I wish I knew how to thank my muse, other than to continue writing that is. Do muses like gift cards?

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Well, my new experiment is already off to a roaring stop. This was such a busy week that I couldn’t even think of writing a blog post until today, and now I actually have something to write about. That’s a “problem” I can deal with, though.

Recently, I jumped into some old files on my back-up drive and was reading my earliest work. Some people might cringe at that thought, and sometimes it makes me cringe, too. But typically it’s a humbling experience.

My very first novel that I ever wrote to completion was called The Dragon Slayer War (or rather, that was the title of the series; I can’t recall what I named the first book). At the time, I was proud of it. I shopped it around to agents and received a number of rejection letters (which I still have in a binder as trophies of a bygone era). After a while, I decided to take another pass at it and polish it up, as well as change up a few things that started to bug me about it.

Thus began a chain of uncompleted rewrites that ultimately resulted in the hard decision to scrap the project altogether. I just could not get it to a point where I was happy with it. I was depressed about the decision, but at the same time it felt good to untether myself from it and to move on to other things.

However, as I was reading my old pages this past week, I began to feel very wistful about the project. Sure, the writing is terrible. It was a story I started writing at the beginning of high school and completed by the end of college (with the ensuing rewrites taking place over the course of several years after). I’ve gotten much better and more self-aware of what I’m doing since then. But the story…

Yes, it’s overcomplicated and convoluted. Yes, there are one or two Mary Sue characters, as well as characters that don’t need to take up page space. Yes, the dialogue is hokey and unbelievable. But I found myself sucked into it. Sucked into my own story. And that’s when it hit me.

I spent much of my time during the rewrites trying to make it less of a traditional fantasy. I had elves and dwarves and an evil villain in there, and I was worried that it wouldn’t be taken seriously, that it needed to be original and different. And I was so worried about that, that I forgot how fun the original version with the elves and dwarves and evil villain in it was. I had written a story that I wanted to read, something like the Dragonlance books that I had grown up reading (sometimes over and over again). And I realized that its a book – and a series – that I want to see completed.

It may not be the next book I work on, but I think I’ve decided that it’s time to once again take a pass at this monster that I created nearly two decades ago. Because, seriously, I think at its core it’s a story that’s worth sharing. I just need to mold it into something that works and that I’m proud of. And I need to just say “Who cares?” to the fact that I’m putting traditional fantasy elements into it.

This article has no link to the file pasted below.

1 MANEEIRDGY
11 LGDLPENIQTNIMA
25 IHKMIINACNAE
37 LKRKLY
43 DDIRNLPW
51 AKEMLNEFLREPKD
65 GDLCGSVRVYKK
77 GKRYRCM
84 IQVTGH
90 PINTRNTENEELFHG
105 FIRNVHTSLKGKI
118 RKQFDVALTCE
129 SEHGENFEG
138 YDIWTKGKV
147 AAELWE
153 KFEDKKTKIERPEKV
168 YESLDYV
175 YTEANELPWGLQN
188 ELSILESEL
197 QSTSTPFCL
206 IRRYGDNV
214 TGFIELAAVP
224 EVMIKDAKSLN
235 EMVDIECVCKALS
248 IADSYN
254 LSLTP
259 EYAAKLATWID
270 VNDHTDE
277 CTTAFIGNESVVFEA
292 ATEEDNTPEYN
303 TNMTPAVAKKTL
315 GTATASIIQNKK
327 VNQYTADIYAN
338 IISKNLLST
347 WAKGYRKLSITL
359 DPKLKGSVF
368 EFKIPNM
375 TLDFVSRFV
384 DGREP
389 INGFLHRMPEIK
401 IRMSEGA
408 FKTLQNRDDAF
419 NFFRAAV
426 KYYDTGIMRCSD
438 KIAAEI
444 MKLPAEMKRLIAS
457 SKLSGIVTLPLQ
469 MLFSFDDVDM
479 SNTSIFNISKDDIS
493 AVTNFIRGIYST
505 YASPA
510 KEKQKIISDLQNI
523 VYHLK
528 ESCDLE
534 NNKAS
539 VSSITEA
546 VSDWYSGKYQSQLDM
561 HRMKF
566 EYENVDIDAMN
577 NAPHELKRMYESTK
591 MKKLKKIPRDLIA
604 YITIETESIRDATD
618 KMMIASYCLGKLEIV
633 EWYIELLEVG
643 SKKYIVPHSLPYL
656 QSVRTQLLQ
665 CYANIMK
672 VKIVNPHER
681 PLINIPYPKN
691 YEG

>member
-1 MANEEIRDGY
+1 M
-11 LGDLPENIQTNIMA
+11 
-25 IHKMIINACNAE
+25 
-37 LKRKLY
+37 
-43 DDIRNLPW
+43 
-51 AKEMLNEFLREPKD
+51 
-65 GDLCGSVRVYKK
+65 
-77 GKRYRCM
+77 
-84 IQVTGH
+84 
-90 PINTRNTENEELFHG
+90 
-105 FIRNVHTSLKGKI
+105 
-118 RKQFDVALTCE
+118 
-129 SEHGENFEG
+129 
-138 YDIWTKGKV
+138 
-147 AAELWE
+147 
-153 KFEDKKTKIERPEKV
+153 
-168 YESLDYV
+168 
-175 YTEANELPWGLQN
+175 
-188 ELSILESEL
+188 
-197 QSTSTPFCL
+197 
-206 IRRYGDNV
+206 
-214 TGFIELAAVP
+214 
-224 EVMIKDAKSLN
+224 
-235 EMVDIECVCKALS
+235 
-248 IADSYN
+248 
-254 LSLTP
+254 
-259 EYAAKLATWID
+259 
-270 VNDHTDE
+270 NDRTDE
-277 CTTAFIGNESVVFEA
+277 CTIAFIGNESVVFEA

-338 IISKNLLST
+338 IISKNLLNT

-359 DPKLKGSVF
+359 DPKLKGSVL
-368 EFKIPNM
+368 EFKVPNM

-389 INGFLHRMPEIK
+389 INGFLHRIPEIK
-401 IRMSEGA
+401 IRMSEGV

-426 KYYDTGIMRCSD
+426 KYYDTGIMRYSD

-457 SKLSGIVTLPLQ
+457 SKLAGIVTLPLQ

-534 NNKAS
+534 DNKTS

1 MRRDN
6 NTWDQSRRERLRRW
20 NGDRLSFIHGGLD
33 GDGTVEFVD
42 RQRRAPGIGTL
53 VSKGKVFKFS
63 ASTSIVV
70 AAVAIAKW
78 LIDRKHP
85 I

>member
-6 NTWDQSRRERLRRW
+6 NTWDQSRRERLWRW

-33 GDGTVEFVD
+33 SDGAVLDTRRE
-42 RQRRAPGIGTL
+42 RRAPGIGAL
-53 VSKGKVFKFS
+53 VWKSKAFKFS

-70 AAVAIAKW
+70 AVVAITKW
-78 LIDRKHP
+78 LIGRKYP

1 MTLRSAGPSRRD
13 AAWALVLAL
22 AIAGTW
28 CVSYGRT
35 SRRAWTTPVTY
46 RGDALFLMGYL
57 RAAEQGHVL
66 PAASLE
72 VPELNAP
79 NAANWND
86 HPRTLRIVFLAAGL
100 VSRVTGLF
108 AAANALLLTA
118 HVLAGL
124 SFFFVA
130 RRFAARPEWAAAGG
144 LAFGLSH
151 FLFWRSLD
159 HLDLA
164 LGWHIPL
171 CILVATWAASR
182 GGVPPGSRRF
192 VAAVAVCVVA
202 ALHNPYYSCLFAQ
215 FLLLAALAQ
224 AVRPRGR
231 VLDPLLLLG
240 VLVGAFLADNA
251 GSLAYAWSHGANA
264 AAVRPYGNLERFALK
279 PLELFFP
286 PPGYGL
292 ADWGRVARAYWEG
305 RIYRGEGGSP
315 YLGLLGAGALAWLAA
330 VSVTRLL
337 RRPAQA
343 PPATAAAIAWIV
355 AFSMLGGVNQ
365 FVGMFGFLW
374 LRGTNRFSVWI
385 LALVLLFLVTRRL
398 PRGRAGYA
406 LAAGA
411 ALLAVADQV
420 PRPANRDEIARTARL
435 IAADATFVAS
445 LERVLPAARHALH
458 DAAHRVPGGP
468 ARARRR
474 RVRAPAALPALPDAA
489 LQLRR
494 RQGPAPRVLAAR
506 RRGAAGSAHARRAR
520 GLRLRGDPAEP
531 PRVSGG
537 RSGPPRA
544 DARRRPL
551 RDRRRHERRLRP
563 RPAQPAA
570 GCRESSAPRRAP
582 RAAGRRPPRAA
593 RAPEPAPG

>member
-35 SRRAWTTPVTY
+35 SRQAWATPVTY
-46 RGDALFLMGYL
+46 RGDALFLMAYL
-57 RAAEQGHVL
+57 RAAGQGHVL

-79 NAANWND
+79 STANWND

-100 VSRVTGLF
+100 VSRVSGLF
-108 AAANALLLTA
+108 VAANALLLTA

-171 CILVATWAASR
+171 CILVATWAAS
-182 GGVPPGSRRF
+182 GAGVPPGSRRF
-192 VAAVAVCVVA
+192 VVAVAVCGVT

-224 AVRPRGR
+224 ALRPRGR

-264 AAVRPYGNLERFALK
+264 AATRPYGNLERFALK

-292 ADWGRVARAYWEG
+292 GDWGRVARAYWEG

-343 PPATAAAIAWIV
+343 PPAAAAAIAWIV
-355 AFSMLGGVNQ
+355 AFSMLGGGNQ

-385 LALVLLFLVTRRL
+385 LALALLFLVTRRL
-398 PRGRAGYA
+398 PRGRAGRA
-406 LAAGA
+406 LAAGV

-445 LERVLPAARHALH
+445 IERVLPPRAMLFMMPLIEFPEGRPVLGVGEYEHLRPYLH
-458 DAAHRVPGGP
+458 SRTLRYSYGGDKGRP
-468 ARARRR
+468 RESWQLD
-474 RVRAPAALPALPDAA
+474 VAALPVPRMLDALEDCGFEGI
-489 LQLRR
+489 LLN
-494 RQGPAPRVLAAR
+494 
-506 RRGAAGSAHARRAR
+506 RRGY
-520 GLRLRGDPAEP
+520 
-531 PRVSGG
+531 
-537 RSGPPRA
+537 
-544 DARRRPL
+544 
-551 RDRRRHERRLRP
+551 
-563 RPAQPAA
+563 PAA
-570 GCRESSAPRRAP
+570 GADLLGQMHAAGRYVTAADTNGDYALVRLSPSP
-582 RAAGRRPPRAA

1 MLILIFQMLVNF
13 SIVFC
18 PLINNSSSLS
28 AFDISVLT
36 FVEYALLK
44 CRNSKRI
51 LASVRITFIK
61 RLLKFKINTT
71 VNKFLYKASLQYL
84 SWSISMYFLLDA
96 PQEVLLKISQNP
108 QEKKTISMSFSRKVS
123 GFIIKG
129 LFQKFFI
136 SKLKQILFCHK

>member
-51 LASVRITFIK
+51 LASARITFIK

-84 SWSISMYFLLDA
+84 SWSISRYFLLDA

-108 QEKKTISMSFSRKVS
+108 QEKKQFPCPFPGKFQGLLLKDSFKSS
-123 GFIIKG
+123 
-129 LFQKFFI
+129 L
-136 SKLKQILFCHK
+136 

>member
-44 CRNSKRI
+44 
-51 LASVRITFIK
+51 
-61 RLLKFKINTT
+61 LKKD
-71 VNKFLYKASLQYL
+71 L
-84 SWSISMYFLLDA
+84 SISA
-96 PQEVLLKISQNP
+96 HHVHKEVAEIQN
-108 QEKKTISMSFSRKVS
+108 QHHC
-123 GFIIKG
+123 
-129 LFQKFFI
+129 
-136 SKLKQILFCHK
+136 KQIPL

I’ve spent so much time trying to write “different” stories that I think I’ve earned the right to be self-indulgent for once.

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I swore that I had written a post about this subject a while ago, but I combed through my archives and couldn’t find one. Maybe I’m going crazy…

Anyway, I’ve been plugging away at my current writing projects, one of which is Blood of the Father. However, my productivity level seems to be down. And I know it’s for a number of reasons, but I believe one of the big reasons is that I haven’t had a “writing area” for a long time now.

Because of life circumstances, we have been renting space from my father-in-law for a while now. While it has been a huge help to us, it does carry with it some certain inconveniences, such as utilizing his furniture instead of our own and not being able to set up rooms the way we would like. And Katie has taken over the extra bedroom to use for her sewing room (and rightfully so; she does have the job that brings in a steady income). So I’m left with only a few spots in the house to write, and none of them are very conducive to a good writing experience.

To be fair, I’ve never had a “perfect” writing area. The closest was when in a rental house we lived in from 2010 to 2011. There was a bedroom that was big enough for us to use as a half sewing room and half writing office. It was rather pleasant. Otherwise, it’s always been a pain to make a little corner of an apartment an “office”. Occasionally I’ll find a coffee house or something to call home for a little bit, but I haven’t been able to do that much since my son was born.

So I push on, moving from room to room with my laptop whenever I get a chance to write. We’re at the beginning of the long journey of finding a house of our own, and on the wish list is an extra bedroom or spot in the house that I can use for writing. Hopefully that wish will materialize. Until then, the couch will have to suffice.